Today is Vegetable Day, or Yasai no Hi in Japanese. Like so many other promotional events, the date was chosen for phonetic reasons. In Japanese, 8/31 could potentially be read as 8 (ya), 3 (sa), 1 (i). Et voila!
I’m assuming you already know about all the delicious Japanese vegetables out there – tasty pumpkins, slimy mountain yams, bitter melon, etc etc. So let’s skip the introductions and go straight to the fun part. Break out your knives, it’s time to learn some cutting techniques.
Japanese cooking uses many of the same knife cuts as Western cuisine, but there are some that don’t cross over. Like my favorite, the rangiri (literally, “chaos cut”). This would be used for simmered dishes mainly, but I also use it for raw cucumbers.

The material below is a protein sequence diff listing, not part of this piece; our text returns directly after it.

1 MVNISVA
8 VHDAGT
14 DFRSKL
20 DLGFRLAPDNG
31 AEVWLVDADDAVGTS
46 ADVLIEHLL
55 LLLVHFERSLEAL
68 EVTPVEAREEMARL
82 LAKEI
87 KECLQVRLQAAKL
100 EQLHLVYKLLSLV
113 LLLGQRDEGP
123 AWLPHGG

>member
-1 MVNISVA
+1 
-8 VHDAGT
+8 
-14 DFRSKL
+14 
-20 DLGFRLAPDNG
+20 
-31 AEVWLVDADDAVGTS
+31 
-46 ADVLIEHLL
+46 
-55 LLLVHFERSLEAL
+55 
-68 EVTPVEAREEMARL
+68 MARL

Another cutting technique that’s not often seen outside Japan (at least that I know of) – the katsuramuki. I’ve read that practicing this cut – which involves turning a chunk of giant radish into one long, paper thin sheet – is something novice chefs do repeatedly to build their knife skills.
And if the careful finesse required for the katsuramuki is not your thing, you can always try this.
If you want to learn more Japanese cutting techniques, check out Ajinomoto’s YouTube channel.